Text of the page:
The Manhattan District Attorney's office has convened a special grand jury that could decide whether an indictment is warranted against former President Donald Trump or his eponymous company, sources familiar with the matter told ABC News.
Until now, prosecutors have been using previously impaneled grand juries to issue subpoenas and gather evidence in an investigation that has spanned the better part of two years. Grand juries only sit for a few months at a time, while a special grand jury sits for a longer period of time.
Impaneling a special grand jury suggests the case has reached an advanced stage, but as yet there have been no charges filed.
Potential witnesses have been contacted in recent weeks about appearing before the special grand jury, the sources told ABC News.
Word of the special grand jury's existence was first reported by the Washington Post.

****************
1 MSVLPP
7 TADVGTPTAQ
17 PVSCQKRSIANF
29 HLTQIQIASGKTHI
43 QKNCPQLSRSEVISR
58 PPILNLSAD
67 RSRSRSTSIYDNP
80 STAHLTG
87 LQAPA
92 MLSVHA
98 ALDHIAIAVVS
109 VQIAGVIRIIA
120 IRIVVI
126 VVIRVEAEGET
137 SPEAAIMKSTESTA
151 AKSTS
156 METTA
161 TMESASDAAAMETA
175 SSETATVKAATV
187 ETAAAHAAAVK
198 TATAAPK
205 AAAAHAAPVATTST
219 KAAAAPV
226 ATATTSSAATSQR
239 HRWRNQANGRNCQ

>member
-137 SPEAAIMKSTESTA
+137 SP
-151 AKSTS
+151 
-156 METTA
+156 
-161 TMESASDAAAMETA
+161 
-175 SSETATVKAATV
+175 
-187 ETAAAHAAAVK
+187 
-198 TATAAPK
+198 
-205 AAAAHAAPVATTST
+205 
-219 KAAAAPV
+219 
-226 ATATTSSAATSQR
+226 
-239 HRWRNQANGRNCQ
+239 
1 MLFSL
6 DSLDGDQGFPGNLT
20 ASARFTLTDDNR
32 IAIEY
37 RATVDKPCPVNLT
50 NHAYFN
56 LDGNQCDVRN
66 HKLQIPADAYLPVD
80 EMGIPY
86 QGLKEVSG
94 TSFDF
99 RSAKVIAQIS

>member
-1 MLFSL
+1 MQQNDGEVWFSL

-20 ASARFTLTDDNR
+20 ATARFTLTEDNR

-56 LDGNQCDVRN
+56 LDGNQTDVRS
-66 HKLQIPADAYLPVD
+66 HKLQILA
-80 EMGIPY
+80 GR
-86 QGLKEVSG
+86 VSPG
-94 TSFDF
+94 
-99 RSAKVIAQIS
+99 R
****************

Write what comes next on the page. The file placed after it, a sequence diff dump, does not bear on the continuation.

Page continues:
Manhattan District Attorney Cy Vance began investigating Trump's business practices based on the congressional testimony of Michael Cohen, who served as the former president's personal attorney and fixer.
One focus of the investigation includes whether Trump inflated the value of certain properties to obtain bank loans and deflated the value of those same properties to pay lower taxes, sources have told ABC News.
Vance has twice fought all the way to the U.S. Supreme Court to gain access to eight years' worth of Trump's personal and business tax returns.
"This is a continuation of the greatest Witch Hunt in American history," Trump said in a statement late Tuesday. "This is purely political, and an affront to the almost 75 million voters who supported me in the Presidential Election, and it's being driven by highly partisan Democrat prosecutors."